The 4 Disciplines of Execution (4DX) is an execution system you’ve no doubt heard of, and is also the name of Chris McChesney’s popular workshop and best-selling book (co-authored by Jim Huling and Sean Covey). But while the 4DX method may seem straightforward, can it actually improve results, provide an effective execution framework and increase productivity?
The four disciplines are simple, but that’s not to say applying them is easy. Doing so requires a commitment to honing your focus, holding yourself accountable, and playing to win.
4DX is made up of four key elements:
1. Focus on the Wildly Important
You might find it hard to let go of a lot of good goals until you start serving a greater goal.
It’s of course easy to state that a single focus, a sole priority, and a primary goal is the way to get things done, but when you’re in the throws of running a business, managing a crisis or dealing with management, that concept can seem almost impossible to implement.
You may already feel like you’re working towards a single goal - a financial target, a company mission, a percentage of growth - but unless your focus is narrow, you’ll never make significant headway. This process leads to determining what McChesney refers to as the Wildly Important Goal (WIG).
McChesney summarises it by identifying the non-negotiable process of determining your:
The number one skill required for this? Saying NO.
This may be one of the most difficult challenges for leaders, as they’re drawn to new ideas, crave innovation and have a drive to always be optimising and adapting to new trends. The disappointing truth, according to McChesney, is that there will always be more ‘good ideas’ than capacity to execute. Learn to say no to anything that isn’t serving your WIG, and do it fast.
2. Act on the Lead Measures
Discipline number two is all about leverage.
For most teams, because of incentive structures and KPI measures, the focus of most of their time is on overall results. McChesney warns against this, describing it as like trying to drive forward while looking through the rearview mirror.
The focus, instead, should be on leading outcomes and behaviours, which ultimately drive high performance. Leaders must put a disproportionate amount of energy into this, which will ultimately lead to results.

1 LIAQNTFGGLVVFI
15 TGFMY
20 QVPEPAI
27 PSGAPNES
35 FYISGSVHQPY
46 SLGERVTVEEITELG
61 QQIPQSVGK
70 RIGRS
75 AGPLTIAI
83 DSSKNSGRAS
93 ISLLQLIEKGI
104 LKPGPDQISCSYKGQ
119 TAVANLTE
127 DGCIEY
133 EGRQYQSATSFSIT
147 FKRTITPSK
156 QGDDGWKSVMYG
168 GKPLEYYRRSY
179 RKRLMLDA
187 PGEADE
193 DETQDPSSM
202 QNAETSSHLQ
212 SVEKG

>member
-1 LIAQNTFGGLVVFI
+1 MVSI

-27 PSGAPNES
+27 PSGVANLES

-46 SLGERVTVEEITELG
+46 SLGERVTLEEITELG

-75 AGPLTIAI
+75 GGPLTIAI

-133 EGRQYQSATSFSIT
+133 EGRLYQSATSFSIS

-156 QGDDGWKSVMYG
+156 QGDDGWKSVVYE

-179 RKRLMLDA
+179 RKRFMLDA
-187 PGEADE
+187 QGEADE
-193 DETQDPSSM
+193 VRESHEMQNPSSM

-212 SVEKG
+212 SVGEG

3. Keep a Compelling Scoreboard
People play differently when keeping score. Perhaps you’re one of those people who enjoys playing social sports or board games with friends, ‘just for the fun of it,’ but perhaps you also find yourself changing strategy, playing harder and paying more attention to the details once you start keeping score. It’s the same in business, and it impacts levels of engagement and ultimately, success.
If you’re not keeping score, you’re just practicing.
4. Create a Cadence of Accountability
We tend to blame people, it’s a natural place to go…
The fourth discipline is in fact, the most important one, however can only be put in motion once the first three are enacted.
We’ve stated that people play differently when keeping score, which is to say, when they’re responsible and accountable for their own score keeping, they play more effectively. It’s about accountability; not to their leaders, but to the themselves and to their peers. Committing to goals that are their own, is key.
People don’t execute because it’s hard.
Execution requires a change in behaviour in an environment packed with people being pulled in multiple directions with countless priorities and roles. The 4DX systems offers four simple, measurable disciplines that provide focus, clarity and accountability: a productivity model for your company.
If you'd like to increase your professional development why not consider becoming a member of The Growth Faculty? One membership, unlimited access to 30 live virtual Time For Transformation masterclasses and the best live virtual events - PLUS year-round leadership content On Demand with videos, podcasts and book summaries. Join a community of knowledge seekers who are inspired by the best. See who's up next.